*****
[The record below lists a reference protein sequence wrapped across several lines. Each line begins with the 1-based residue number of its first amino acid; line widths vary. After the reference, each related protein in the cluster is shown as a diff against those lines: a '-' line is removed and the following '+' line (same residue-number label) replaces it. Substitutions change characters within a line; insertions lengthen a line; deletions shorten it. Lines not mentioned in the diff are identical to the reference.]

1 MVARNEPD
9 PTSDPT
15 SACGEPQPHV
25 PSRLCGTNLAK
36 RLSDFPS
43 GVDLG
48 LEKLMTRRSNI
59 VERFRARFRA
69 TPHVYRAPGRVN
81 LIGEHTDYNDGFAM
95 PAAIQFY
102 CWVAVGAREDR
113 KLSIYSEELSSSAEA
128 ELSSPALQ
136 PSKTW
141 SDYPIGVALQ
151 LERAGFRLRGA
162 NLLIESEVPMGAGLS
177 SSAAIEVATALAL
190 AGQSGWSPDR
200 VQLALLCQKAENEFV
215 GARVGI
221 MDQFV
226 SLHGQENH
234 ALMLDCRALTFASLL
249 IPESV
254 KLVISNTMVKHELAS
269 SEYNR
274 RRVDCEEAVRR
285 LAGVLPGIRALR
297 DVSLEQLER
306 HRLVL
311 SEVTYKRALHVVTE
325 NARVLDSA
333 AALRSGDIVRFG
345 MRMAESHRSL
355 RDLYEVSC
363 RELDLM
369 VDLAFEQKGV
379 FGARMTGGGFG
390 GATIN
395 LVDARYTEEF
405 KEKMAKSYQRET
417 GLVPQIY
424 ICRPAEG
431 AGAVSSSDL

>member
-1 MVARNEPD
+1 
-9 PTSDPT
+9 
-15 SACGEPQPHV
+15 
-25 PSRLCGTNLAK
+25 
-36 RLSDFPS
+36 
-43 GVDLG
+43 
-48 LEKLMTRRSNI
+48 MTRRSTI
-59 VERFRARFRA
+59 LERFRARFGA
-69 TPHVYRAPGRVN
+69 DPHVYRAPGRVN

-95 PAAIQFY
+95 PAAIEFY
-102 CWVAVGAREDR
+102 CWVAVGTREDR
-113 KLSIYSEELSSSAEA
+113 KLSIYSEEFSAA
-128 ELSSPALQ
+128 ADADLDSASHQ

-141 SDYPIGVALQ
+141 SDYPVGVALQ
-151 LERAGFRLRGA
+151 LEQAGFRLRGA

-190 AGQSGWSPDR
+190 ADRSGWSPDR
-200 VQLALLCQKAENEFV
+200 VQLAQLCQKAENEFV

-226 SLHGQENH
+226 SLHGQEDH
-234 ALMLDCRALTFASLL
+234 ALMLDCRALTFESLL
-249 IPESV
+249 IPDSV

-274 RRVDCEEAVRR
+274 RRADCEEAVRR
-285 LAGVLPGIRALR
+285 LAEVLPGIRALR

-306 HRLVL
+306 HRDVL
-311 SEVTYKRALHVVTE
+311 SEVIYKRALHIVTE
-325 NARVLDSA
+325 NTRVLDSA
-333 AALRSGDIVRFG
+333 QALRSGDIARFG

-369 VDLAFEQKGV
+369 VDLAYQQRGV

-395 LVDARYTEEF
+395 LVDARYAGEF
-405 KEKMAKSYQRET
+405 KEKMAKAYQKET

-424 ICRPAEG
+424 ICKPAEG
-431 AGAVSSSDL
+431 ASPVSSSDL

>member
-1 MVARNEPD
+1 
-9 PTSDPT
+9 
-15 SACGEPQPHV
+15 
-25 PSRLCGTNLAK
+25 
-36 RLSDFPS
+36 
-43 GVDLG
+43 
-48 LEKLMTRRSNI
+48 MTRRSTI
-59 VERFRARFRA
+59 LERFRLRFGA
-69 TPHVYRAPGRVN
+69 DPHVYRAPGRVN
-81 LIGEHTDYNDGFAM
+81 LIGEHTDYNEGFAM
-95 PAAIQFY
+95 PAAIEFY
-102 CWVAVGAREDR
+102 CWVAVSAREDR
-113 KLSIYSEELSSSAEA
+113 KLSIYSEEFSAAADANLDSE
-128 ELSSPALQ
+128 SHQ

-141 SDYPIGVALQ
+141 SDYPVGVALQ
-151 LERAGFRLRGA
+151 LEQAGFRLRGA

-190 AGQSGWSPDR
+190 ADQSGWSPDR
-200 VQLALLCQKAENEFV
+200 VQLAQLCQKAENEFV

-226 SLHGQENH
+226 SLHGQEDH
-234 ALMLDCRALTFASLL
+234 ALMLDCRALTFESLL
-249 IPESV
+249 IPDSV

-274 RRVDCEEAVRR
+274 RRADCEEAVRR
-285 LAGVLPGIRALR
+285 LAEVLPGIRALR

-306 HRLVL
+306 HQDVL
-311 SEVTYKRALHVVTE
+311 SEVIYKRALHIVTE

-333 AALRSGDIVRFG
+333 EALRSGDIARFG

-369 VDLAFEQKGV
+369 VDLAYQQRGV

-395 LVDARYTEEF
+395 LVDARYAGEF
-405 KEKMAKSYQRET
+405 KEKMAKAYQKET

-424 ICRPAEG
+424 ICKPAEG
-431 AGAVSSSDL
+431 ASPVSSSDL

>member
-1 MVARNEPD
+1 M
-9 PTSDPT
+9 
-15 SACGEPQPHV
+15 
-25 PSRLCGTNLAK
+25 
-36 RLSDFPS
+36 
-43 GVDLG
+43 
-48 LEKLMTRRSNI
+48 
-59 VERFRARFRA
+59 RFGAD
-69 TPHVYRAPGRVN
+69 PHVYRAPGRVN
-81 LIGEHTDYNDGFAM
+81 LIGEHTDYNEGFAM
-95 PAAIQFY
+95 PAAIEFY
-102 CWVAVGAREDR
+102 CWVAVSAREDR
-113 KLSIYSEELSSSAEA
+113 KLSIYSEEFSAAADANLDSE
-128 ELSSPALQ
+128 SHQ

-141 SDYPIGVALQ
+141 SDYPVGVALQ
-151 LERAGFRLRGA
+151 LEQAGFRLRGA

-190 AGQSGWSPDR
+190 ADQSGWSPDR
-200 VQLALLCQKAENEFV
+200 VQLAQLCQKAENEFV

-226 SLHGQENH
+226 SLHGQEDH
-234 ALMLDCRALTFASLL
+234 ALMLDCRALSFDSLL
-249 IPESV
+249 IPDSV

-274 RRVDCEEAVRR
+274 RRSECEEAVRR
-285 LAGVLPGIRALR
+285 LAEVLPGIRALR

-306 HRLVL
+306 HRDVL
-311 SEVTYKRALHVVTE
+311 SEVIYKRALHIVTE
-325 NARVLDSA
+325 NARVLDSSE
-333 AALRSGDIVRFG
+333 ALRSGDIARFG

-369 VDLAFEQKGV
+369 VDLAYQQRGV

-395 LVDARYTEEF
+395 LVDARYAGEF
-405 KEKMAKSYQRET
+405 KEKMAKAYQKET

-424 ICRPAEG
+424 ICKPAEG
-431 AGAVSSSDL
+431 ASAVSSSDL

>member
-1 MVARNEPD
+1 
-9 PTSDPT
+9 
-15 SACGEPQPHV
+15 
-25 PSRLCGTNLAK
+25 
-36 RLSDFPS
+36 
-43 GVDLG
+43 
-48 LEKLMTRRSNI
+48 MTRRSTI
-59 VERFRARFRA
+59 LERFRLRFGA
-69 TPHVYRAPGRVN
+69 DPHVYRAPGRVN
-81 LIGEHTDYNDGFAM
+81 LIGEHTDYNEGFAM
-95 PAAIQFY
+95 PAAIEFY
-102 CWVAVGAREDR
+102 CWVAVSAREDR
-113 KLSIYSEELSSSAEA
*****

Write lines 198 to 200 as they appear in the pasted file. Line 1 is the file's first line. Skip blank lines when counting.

+102 CWVAVSAREDR
-113 KLSIYSEELSSSAEA
+113 KLSIYSEEFSAAADANLDSE